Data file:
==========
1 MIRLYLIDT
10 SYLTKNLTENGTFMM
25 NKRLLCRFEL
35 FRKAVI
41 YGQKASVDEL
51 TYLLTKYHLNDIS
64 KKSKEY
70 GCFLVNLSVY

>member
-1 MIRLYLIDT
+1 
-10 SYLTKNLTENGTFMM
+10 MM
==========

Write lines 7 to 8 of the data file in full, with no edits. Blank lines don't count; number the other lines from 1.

64 KKSKEY
70 GCFLVNLSVY